Chapter 5  Political, Sociocultural Background

This chapter is concerned with the political and sociocultural environment of translator training and the far-reaching influence on translators’ personality and works if productive bilingualism model is used in translation education. To some extent, this chapter serves as a link to connect the previous chapters on the author presented productive bilingualism model of TEFL, translation education and the relationship between TEFL and translation as a comprehensive whole.

Linguistic Identity

There are some personal and social reasons for bothering one’s identity. “At a personal level, to learn about our own identity is a way to be at peace with ourselves in order to freely engage in other types of learning. At a social level, the world is full of violence and crimes perpetrated against persons solely because of their identity: race, religion, national origin, ethnicity or sexual orientation. To learn about our identity is a prevention mechanism that would allow us to conceive of others as an opportunity for exchange and not as a threat.” (Bers, Marina Umaschi and Rabbi Sergio Bergman “A constructionist perspective on values: a response to postmodern fragmented identity”)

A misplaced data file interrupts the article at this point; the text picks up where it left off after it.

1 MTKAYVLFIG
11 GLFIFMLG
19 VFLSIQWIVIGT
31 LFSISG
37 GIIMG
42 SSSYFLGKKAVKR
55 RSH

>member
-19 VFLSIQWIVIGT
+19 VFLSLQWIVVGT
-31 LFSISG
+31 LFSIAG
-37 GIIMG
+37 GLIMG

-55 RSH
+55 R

Longman Language Activator gives a definition of identity like this: “the definite character that a person or group sees themselves as having, which lets them feel different and separate from everyone else.” (edition of SFLEP 1997, p.203) In other words, one’s identity is the “relationship between the individual and group in a given environment,” (Aronson 1972) (Gao, Mobo C F “Influence of Native Culture and Language on Intercultural communication: the Case of PRC Student Immigrants in Australia”) which can be reflected in terms of ethnic origin (racial identity), citizenship (national identity), religion (religious identity) and language (linguistic identity) and culture (cultural identity).